Surveys of young Americans have shown that 40% identifying as gang members are white, but police tend to undercount them at 10% to 14% and overcount black and Hispanic members, says Babe Howell, a criminal law professor at City University of New York who focuses on crime and race.

“Police see groups of young white people as individuals, each responsible for his or her own conduct, and hold young people of color in street gangs criminally liable for the conduct of their peers,” she says.

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World Politics

France

United States

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After China proposed tit-for-tat import taxes and stock markets fell, there are fears Trump’s aggressive tariffs could cause a slowdown

Donald Trump and China’s president, Xi Jinping, during a meeting in Beijing on 9 November 2017.

Donald Trump and China’s president, Xi Jinping, during a meeting in Beijing on 9 November 2017. Photograph: Artyom Ivanov/TASS

Fears that Donald Trump is embroiling America in a global trade war intensified on Wednesday after China imposed tit-for-tat import taxes on the US and stock markets plunged.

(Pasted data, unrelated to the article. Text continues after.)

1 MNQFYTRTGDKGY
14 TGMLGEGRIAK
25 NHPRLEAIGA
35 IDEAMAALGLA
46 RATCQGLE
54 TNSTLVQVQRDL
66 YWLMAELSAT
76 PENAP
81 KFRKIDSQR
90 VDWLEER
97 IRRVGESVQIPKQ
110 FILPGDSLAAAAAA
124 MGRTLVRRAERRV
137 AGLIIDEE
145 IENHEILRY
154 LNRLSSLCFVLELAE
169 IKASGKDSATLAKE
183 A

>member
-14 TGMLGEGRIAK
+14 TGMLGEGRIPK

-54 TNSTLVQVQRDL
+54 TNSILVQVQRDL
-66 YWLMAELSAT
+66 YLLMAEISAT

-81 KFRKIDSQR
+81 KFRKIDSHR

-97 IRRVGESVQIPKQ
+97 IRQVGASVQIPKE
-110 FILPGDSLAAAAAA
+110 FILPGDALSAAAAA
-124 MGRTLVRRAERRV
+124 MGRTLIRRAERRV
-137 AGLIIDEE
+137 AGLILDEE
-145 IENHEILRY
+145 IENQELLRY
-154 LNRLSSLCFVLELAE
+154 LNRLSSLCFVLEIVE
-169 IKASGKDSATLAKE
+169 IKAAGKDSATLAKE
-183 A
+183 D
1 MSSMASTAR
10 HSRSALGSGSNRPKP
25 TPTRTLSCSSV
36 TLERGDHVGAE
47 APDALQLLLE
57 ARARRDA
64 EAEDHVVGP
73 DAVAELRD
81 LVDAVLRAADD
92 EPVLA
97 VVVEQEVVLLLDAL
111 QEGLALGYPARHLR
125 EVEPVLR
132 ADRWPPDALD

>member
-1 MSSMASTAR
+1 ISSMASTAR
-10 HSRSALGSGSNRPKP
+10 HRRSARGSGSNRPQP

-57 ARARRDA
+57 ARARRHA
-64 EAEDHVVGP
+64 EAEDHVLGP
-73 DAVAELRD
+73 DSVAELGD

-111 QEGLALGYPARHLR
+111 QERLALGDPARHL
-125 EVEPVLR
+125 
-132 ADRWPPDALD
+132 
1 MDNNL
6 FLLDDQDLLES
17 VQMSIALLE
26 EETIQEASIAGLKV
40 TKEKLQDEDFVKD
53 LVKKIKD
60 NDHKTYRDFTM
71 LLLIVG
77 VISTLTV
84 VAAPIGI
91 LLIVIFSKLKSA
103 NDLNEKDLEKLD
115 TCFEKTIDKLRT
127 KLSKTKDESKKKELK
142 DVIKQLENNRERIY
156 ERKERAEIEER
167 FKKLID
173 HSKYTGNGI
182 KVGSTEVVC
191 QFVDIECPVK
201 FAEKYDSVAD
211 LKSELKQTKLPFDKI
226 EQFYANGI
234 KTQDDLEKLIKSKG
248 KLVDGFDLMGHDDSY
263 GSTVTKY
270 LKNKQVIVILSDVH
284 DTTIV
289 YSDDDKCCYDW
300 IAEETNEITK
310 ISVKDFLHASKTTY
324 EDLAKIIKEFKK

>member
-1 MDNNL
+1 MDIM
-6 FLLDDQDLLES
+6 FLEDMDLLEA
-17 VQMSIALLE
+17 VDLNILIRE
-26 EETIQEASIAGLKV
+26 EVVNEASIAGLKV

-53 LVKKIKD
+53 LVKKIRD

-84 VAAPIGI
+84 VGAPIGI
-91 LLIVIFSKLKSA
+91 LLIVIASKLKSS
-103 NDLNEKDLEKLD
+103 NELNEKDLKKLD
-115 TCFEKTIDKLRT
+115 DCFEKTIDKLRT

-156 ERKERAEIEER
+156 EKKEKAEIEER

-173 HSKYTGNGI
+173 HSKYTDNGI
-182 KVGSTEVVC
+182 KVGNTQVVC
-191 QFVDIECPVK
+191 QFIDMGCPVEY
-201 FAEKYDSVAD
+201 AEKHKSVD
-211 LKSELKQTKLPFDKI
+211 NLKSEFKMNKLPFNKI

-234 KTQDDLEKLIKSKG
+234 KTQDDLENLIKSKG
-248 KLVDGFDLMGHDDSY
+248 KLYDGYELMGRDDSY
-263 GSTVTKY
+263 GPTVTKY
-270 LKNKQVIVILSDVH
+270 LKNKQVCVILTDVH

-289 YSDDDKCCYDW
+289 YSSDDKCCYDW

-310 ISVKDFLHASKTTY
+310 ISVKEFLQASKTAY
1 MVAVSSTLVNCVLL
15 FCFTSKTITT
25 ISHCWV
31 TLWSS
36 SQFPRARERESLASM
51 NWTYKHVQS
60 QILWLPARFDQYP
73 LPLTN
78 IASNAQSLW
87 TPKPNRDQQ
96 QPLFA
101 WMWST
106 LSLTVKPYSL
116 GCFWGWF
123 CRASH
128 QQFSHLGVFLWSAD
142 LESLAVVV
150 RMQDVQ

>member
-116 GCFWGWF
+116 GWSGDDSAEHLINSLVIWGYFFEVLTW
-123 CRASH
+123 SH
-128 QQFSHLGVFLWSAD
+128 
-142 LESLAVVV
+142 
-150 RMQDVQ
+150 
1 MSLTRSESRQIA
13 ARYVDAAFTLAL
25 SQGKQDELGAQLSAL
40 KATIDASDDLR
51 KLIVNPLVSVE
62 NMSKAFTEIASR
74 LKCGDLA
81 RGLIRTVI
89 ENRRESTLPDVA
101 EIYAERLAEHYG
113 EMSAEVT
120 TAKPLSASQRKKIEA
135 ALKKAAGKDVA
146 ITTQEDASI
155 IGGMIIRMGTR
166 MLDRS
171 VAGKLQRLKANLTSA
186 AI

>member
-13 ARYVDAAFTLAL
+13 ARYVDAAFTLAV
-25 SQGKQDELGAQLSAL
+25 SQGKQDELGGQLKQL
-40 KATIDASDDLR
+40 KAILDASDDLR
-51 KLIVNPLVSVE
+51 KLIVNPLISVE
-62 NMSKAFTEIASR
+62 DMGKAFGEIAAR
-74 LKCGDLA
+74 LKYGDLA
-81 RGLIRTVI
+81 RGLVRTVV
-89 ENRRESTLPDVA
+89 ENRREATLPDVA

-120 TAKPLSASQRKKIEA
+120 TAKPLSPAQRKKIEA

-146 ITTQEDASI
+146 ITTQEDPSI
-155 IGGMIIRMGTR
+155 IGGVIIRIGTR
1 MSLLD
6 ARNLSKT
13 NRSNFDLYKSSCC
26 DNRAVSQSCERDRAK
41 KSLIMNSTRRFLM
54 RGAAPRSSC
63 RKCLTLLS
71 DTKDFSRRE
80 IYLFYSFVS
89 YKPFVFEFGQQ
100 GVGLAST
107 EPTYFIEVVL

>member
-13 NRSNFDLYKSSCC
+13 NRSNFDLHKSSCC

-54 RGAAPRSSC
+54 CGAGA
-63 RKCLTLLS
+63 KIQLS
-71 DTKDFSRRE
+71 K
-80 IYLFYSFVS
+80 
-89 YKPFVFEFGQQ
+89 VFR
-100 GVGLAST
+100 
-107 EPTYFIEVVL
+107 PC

The Dow Jones industrial average dropped and then rallied after markets fell in Europe and Asia on worries of an intensifying trade conflict between the world’s two biggest economies – the latest example of Trump taking his appetite for disruption to the global stage.

After Washington unveiled plans to impose tariffs on $50bn in Chinese imports Tuesday, China hit back with plans to tax a matching $50bn of US products, including beef, cars, planes, soybeans and whiskey.

The US president has worn stock market success as a badge of honour and proof that, despite myriad controversies, the economy is booming under his presidency. But there are concerns that his aggressive tariffs and “America first” instincts could undermine confidence and cause a slowdown.

Trump claimed last month that “trade wars are good, and easy to win”.

China is the biggest market for US soy. The American Soybean Association, a lobbying group representing 21,000 producers, warned that China’s proposed 25% tariff on soybeans would be “devastating” to American farmers. It estimated that farmers lost an estimated $1.72bn on Wednesday morning alone as soybean futures tumbled.